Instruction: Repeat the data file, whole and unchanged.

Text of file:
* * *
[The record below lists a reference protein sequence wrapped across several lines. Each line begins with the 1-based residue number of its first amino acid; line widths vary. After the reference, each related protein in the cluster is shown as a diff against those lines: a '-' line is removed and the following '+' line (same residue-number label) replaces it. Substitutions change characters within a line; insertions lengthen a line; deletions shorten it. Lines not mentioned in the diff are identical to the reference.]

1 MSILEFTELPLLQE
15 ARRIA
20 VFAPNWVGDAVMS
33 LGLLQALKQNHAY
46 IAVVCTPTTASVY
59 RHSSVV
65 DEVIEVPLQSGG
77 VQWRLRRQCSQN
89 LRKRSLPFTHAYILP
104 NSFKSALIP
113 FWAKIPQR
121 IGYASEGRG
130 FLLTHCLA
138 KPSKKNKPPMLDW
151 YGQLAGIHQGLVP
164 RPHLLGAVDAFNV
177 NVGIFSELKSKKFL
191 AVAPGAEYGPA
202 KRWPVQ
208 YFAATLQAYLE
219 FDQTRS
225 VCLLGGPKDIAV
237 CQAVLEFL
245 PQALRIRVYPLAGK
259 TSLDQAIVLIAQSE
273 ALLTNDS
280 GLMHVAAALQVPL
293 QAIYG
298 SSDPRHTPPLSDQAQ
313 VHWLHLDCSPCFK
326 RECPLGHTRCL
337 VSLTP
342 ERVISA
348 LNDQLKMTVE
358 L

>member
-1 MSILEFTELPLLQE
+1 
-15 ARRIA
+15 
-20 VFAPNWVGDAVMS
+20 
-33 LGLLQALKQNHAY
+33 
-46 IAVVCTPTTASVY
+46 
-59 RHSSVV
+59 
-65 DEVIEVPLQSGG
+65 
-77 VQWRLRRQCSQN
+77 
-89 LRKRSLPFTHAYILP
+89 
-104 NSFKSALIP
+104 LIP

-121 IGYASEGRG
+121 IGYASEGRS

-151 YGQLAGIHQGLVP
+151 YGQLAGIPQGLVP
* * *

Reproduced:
[The record below lists a reference protein sequence wrapped across several lines. Each line begins with the 1-based residue number of its first amino acid; line widths vary. After the reference, each related protein in the cluster is shown as a diff against those lines: a '-' line is removed and the following '+' line (same residue-number label) replaces it. Substitutions change characters within a line; insertions lengthen a line; deletions shorten it. Lines not mentioned in the diff are identical to the reference.]

1 MSILEFTELPLLQE
15 ARRIA
20 VFAPNWVGDAVMS
33 LGLLQALKQNHAY
46 IAVVCTPTTASVY
59 RHSSVV
65 DEVIEVPLQSGG
77 VQWRLRRQCSQN
89 LRKRSLPFTHAYILP
104 NSFKSALIP
113 FWAKIPQR
121 IGYASEGRG
130 FLLTHCLA
138 KPSKKNKPPMLDW
151 YGQLAGIHQGLVP
164 RPHLLGAVDAFNV
177 NVGIFSELKSKKFL
191 AVAPGAEYGPA
202 KRWPVQ
208 YFAATLQAYLE
219 FDQTRS
225 VCLLGGPKDIAV
237 CQAVLEFL
245 PQALRIRVYPLAGK
259 TSLDQAIVLIAQSE
273 ALLTNDS
280 GLMHVAAALQVPL
293 QAIYG
298 SSDPRHTPPLSDQAQ
313 VHWLHLDCSPCFK
326 RECPLGHTRCL
337 VSLTP
342 ERVISA
348 LNDQLKMTVE
358 L

>member
-1 MSILEFTELPLLQE
+1 
-15 ARRIA
+15 
-20 VFAPNWVGDAVMS
+20 
-33 LGLLQALKQNHAY
+33 
-46 IAVVCTPTTASVY
+46 
-59 RHSSVV
+59 
-65 DEVIEVPLQSGG
+65 
-77 VQWRLRRQCSQN
+77 
-89 LRKRSLPFTHAYILP
+89 
-104 NSFKSALIP
+104 LIP

-121 IGYASEGRG
+121 IGYASEGRS

-151 YGQLAGIHQGLVP
+151 YGQLAGIPQGLVP